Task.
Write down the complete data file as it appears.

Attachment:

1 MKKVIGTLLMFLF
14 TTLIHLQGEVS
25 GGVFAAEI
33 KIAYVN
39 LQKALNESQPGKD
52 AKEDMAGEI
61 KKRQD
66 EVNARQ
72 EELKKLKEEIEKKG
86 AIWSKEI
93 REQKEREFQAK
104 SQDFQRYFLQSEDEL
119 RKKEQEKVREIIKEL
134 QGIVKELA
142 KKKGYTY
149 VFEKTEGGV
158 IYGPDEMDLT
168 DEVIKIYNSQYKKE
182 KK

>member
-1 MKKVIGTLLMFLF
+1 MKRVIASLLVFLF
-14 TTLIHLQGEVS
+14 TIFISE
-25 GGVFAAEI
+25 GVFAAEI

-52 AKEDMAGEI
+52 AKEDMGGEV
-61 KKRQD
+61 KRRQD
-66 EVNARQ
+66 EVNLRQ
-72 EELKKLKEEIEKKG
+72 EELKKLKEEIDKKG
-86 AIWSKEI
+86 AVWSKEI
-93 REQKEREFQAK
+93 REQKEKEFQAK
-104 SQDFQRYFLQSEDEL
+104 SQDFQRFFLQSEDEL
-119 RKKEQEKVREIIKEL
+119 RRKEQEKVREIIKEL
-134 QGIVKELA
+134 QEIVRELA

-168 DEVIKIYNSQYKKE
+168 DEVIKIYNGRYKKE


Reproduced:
1 MKKVIGTLLMFLF
14 TTLIHLQGEVS
25 GGVFAAEI
33 KIAYVN
39 LQKALNESQPGKD
52 AKEDMAGEI
61 KKRQD
66 EVNARQ
72 EELKKLKEEIEKKG
86 AIWSKEI
93 REQKEREFQAK
104 SQDFQRYFLQSEDEL
119 RKKEQEKVREIIKEL
134 QGIVKELA
142 KKKGYTY
149 VFEKTEGGV
158 IYGPDEMDLT
168 DEVIKIYNSQYKKE
182 KK

>member
-1 MKKVIGTLLMFLF
+1 MKRVIASLLVFLF
-14 TTLIHLQGEVS
+14 TIFISE
-25 GGVFAAEI
+25 GVFAAEI

-52 AKEDMAGEI
+52 AKEDMGGEV
-61 KKRQD
+61 KRRQD
-66 EVNARQ
+66 EVNLRQ
-72 EELKKLKEEIEKKG
+72 EELKKLKEEIDKKG
-86 AIWSKEI
+86 AVWSKEI
-93 REQKEREFQAK
+93 REQKEKEFQAK
-104 SQDFQRYFLQSEDEL
+104 SQDFQRFFLQSEDEL
-119 RKKEQEKVREIIKEL
+119 RRKEQEKVREIIKEL
-134 QGIVKELA
+134 QEIVRELA

-168 DEVIKIYNSQYKKE
+168 DEVIKIYNGRYKKE